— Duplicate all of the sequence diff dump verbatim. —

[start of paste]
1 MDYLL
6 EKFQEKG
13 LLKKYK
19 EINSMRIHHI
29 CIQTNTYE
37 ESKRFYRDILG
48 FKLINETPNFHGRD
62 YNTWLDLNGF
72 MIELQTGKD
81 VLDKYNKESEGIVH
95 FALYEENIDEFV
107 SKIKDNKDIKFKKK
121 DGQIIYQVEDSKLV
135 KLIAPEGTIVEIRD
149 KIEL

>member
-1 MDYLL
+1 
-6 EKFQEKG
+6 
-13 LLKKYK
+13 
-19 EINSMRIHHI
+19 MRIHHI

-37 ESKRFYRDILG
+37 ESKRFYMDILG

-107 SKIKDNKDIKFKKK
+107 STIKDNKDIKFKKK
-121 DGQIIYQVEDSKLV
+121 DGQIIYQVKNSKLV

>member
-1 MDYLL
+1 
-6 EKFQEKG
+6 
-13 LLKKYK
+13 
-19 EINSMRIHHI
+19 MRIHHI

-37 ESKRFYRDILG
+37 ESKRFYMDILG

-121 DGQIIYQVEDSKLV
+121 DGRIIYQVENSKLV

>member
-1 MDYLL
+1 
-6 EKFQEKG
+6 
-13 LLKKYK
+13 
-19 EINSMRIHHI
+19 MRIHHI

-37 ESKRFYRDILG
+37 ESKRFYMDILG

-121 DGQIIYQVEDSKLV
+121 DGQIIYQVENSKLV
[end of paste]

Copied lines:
1 MDYLL
6 EKFQEKG
13 LLKKYK
19 EINSMRIHHI
29 CIQTNTYE
37 ESKRFYRDILG
48 FKLINETPNFHGRD
62 YNTWLDLNGF
72 MIELQTGKD
81 VLDKYNKESEGIVH
95 FALYEENIDEFV
107 SKIKDNKDIKFKKK
121 DGQIIYQVEDSKLV
135 KLIAPEGTIVEIRD
149 KIEL

>member
-1 MDYLL
+1 
-6 EKFQEKG
+6 
-13 LLKKYK
+13 
-19 EINSMRIHHI
+19 MRIHHI

-37 ESKRFYRDILG
+37 ESKRFYMDILG

-107 SKIKDNKDIKFKKK
+107 STIKDNKDIKFKKK
-121 DGQIIYQVEDSKLV
+121 DGQIIYQVKNSKLV

>member
-1 MDYLL
+1 
-6 EKFQEKG
+6 
-13 LLKKYK
+13 
-19 EINSMRIHHI
+19 MRIHHI

-37 ESKRFYRDILG
+37 ESKRFYMDILG

-121 DGQIIYQVEDSKLV
+121 DGRIIYQVENSKLV

>member
-1 MDYLL
+1 
-6 EKFQEKG
+6 
-13 LLKKYK
+13 
-19 EINSMRIHHI
+19 MRIHHI

-37 ESKRFYRDILG
+37 ESKRFYMDILG

-121 DGQIIYQVEDSKLV
+121 DGQIIYQVENSKLV